Bill Watch is a service of the Knoxville Bar Association Legislative Committee. During each week of the legislative session, the KBA will distribute an updated report, through the support of Stephanie D. Coleman of Owings, Wilson & Coleman. The report will indicate progress and recent actions taken on the bills of interest to KBA members.
You can also get information about the General Assembly, including the text of bills and floor and committee calendars, by accessing the legislative web site at www.capitol.tn.gov.
Budget - Finance and Administration Commissioner Butch Eley briefed members of the Senate Finance Committee this week regarding Governor Bill Lee’s proposed additions to the state budget for the 2021-2022 fiscal year that will begin July 1. The supplemental appropriations amendment recognizes $580 million in available funds as a result of the General Assembly’s fiscal prudence. The new amendment includes record investments in broadband, economic development, safety and law enforcement, increasing reserves and education. A key provision of the budget amendment is a $250 million investment in a Mental Health Trust Fund to assist K-12 families who are facing significant mental health issues in the wake of COVID-19. This proposal creates strong mental health services for school-aged students through a systemwide, evidence-based approach.
Other highlights of the new budget amendment include:
$18.5 million to transport to students for summer learning;
$79 million to eliminate current TCAT waitlists statewide, currently at 11,400 students;
$17 million for a new radio communication system for state troopers;
$18 million to improve the statewide disaster communications system;
$5 million to provide grants to restore and preserve historic downtowns across the state;
$3 million to increase employment in Tennessee through the Small Business Innovation program;
$3 million to provide additional funding for rural projects as part of the Rural Economic Opportunity Fund in addition to $21 million in original budget proposal for this purpose;
$3 million recurring and an additional $10 million nonrecurring funds to provide additional direct funding to airports across Tennessee through the Transportation Equity Fund (total $50 million investment in air infrastructure);
$100 million for a two-week sales tax holiday on grocery sales, purchases at restaurants, and all prepared foods with more details, including the time period, forthcoming; and
$16 million to reduce Tennessee’s professional privilege tax by 25 percent.
Impact of federal coronavirus relief funds
COVID/Taxes - Tennessee businesses will be eligible to receive more pandemic assistance through a bill that will exempt relief funds from state taxes. Senate Bill 775 will ensure recipients of coronavirus relief grants administered by the Department of Revenue do not pay Franchise and Excise (F&E) taxes on the funds. Businesses that received funds from the following programs are eligible for the deduction: Tennessee Business Relief Program; Tennessee Supplemental Employer Recovery Grant Program; Coronavirus Agricultural and Forestry Business Fund; Hospital Staffing Assistance Program; Emergency Medical Services Ambulance Assistance Program; Tennessee Small and Rural Hospital Readiness Grants Program; and payments issued by Tennessee from the federal Child Care and Development Block Grant. The legislation now goes to Governor Lee for his signature before becoming law.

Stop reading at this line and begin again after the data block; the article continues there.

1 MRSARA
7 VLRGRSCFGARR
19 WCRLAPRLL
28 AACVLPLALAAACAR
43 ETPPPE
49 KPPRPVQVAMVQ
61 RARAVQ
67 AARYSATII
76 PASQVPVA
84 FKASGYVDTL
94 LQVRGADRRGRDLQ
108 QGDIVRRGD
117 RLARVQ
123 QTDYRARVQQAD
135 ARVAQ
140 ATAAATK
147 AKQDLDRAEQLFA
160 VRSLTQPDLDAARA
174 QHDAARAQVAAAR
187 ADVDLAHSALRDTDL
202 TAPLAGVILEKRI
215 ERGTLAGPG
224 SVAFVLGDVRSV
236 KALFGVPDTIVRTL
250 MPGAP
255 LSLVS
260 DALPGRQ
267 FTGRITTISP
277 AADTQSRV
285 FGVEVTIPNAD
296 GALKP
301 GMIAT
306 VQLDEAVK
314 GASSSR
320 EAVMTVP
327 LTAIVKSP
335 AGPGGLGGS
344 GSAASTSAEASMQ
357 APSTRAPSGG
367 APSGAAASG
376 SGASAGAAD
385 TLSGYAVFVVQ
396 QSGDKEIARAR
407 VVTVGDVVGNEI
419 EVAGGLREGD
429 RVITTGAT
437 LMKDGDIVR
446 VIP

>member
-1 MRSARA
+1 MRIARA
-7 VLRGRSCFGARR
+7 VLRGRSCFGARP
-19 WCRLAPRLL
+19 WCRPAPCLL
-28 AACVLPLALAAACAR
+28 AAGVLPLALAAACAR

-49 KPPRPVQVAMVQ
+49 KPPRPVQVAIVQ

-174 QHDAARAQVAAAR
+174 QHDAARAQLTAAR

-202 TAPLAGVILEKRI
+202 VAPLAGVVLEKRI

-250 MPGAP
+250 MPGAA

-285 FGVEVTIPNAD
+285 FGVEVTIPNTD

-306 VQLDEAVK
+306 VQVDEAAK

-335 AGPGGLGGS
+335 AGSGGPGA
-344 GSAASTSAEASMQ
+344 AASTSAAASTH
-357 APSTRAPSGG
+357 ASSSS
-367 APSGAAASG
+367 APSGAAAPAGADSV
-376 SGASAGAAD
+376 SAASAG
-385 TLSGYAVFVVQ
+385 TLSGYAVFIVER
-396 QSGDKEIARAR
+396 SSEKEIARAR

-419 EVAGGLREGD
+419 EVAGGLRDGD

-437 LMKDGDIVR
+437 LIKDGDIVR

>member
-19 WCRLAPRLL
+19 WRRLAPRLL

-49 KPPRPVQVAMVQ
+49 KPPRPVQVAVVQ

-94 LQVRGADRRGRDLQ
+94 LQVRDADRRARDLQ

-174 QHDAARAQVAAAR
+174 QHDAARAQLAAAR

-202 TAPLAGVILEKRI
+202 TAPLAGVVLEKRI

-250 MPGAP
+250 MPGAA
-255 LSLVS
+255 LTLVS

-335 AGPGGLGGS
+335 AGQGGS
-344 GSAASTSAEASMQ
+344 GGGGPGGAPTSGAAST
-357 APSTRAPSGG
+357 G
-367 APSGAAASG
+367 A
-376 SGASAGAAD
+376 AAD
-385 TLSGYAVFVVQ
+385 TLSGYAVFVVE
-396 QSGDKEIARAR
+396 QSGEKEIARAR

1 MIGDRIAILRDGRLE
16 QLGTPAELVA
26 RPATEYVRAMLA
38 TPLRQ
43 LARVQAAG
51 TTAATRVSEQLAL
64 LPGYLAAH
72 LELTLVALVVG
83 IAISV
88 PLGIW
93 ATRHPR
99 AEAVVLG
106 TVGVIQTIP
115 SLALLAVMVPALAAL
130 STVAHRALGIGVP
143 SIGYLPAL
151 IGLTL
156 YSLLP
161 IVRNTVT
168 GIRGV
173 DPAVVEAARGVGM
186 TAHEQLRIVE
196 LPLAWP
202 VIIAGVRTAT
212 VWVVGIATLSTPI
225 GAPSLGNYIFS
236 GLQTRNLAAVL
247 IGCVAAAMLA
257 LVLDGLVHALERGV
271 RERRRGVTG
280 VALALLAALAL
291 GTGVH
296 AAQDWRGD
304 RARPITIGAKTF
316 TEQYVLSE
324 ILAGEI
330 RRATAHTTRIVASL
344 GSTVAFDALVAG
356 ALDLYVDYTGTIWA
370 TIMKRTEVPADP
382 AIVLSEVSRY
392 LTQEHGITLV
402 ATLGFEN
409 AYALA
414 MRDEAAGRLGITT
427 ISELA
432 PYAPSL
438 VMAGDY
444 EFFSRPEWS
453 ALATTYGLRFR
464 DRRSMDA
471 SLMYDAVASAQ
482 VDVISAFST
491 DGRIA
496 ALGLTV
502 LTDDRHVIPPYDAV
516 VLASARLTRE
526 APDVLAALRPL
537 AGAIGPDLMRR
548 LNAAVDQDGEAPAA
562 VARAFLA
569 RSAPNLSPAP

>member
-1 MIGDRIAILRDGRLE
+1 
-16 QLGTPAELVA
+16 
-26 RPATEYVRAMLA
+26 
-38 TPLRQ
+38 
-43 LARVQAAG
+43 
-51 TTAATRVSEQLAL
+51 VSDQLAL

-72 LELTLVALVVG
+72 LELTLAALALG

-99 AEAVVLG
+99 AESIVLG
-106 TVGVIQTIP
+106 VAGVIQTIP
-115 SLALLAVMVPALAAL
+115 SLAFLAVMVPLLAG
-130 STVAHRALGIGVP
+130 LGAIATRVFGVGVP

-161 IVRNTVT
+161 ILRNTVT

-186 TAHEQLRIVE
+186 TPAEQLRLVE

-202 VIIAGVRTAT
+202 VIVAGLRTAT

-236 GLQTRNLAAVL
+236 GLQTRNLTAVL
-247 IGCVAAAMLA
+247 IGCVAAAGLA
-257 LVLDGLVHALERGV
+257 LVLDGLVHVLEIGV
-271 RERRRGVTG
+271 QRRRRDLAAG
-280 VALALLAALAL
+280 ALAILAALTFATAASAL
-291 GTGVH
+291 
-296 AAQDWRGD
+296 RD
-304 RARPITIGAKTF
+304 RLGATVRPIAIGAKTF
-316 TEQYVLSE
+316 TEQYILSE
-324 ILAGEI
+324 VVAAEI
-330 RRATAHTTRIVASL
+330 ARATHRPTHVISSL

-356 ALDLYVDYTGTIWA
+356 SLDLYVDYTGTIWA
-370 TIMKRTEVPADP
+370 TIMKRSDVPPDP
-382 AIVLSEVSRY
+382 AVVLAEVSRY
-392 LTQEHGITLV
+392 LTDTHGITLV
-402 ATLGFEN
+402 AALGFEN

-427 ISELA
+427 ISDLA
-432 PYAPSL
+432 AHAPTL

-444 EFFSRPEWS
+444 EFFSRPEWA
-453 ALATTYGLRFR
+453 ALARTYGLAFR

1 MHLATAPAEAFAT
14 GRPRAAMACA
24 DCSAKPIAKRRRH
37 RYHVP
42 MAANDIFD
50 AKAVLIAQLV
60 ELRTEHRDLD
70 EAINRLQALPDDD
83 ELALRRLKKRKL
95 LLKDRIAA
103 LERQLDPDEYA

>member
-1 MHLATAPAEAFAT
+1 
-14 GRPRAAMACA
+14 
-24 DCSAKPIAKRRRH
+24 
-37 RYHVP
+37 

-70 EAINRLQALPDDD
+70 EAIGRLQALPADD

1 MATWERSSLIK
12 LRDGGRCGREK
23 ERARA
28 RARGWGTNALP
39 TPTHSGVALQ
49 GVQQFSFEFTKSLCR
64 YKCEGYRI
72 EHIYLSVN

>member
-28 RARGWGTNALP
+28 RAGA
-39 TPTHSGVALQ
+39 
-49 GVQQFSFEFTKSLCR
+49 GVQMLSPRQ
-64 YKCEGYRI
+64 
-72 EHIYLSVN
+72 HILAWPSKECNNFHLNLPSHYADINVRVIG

COVID – The Senate approved the Essential Workers Act. Senate Bill 1573 creates the Essential Workers Act which would prohibit a local government from issuing an executive order, resolution or ordinance establishing categories or classes of essential and non-essential businesses for the purpose of requiring them to cease operations unless the fire marshal of a court deems them to a public safety hazard. The bill awaits final action in the House of Representatives.
Veterans - Senate Bill 1027 calls for Tennessee to join the Licensed Professional Counselors Compact (LPCC) to help military families work in other states upon being transferred. Counselors in the compact would still have to abide by Tennessee law. The bill still awaits action in the House of Representatives.
Veterans/Disability - The Senate State and Local Government Committee approved Senate Bill 521 increasing the current state park camping fees discount available to veterans from 50% to 100% for Tennessee residents who have a 100% service-connected permanent disability as determined by the VA. The legislation would also apply to overnight lodging fees at state parks. Discounts would be applicable to a maximum of three overnight stays and only applies to reservations made within 30 days of the intended stay. This legislation now moves to the Senate floor for a final vote.
Eli’s Law/ Child Abuse - The Senate Judiciary Committee passed Senate Bill 867, which would allow the Department of Children’s Services (DCS) to investigate the birth of a second child born to parents who have had a previous child removed from their custody. The bill creates a legal presumption of possible dependence or neglect of any child born to a parent who had a child removed from their custody. Acting in the best interest of the child, DCS would be required to notify the court that decided the first child’s case and any other entitled party of the subsequent child’s birth upon learning of it. The court would then immediately schedule a hearing regarding any conceivable effect that the birth may have on the case and consider further action to ensure the safety and well-being of the child. The bill now moves for final consideration on the Senate floor.